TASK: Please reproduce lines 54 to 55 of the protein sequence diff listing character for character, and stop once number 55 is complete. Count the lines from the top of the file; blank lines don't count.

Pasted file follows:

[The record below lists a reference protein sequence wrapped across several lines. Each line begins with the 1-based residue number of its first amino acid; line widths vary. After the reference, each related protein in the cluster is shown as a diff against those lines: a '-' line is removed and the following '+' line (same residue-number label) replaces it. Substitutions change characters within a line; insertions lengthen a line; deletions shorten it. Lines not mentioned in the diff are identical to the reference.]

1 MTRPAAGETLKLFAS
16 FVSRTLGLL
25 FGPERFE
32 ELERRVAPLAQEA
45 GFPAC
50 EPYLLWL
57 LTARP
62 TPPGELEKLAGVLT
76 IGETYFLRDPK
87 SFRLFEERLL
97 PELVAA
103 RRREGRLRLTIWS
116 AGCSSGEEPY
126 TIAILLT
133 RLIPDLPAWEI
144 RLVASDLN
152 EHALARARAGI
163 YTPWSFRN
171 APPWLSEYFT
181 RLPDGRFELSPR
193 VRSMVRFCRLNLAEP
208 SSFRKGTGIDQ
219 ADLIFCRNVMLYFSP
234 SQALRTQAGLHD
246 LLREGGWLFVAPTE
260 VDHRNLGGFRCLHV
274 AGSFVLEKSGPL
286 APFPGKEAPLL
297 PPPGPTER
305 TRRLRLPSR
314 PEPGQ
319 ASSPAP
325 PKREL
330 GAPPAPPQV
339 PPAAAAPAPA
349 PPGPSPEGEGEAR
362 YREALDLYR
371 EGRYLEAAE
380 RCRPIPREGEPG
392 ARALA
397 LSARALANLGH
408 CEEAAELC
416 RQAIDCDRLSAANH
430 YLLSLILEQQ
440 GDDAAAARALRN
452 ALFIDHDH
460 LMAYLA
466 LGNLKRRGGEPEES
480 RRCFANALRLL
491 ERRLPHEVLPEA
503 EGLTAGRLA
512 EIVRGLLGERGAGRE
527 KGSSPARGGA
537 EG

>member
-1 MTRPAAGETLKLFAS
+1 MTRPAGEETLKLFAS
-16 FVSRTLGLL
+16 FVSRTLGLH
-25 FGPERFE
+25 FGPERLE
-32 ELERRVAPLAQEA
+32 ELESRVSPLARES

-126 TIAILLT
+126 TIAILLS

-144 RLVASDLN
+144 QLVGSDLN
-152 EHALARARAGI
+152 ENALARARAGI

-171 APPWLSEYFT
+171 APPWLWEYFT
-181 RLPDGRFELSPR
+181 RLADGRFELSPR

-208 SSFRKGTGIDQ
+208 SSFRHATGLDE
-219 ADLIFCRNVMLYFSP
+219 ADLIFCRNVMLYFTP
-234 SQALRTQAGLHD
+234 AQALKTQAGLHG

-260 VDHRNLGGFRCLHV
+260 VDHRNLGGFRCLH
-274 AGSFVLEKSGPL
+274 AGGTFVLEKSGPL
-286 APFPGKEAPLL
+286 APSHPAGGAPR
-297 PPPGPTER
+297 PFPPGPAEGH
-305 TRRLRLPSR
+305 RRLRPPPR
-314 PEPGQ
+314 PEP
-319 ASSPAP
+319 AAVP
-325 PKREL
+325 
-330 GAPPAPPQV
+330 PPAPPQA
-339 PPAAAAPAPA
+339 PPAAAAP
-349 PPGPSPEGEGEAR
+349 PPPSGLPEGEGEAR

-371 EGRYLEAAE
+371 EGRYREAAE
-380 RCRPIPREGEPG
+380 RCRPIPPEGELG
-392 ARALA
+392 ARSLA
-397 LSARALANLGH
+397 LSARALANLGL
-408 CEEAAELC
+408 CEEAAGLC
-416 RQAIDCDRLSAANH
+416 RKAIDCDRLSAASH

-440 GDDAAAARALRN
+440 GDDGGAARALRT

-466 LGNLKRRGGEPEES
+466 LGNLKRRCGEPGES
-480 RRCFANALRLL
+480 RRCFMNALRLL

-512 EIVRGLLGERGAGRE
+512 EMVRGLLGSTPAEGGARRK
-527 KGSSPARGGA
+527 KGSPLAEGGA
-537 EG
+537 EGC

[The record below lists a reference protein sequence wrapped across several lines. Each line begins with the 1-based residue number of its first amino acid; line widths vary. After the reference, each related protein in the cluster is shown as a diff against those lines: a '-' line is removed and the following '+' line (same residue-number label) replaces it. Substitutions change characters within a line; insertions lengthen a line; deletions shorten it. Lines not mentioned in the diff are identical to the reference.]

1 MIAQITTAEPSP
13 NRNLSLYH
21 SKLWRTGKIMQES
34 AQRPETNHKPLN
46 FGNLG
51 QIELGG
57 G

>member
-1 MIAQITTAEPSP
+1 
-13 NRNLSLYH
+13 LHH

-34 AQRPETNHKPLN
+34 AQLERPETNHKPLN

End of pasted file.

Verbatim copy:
527 KGSSPARGGA
537 EG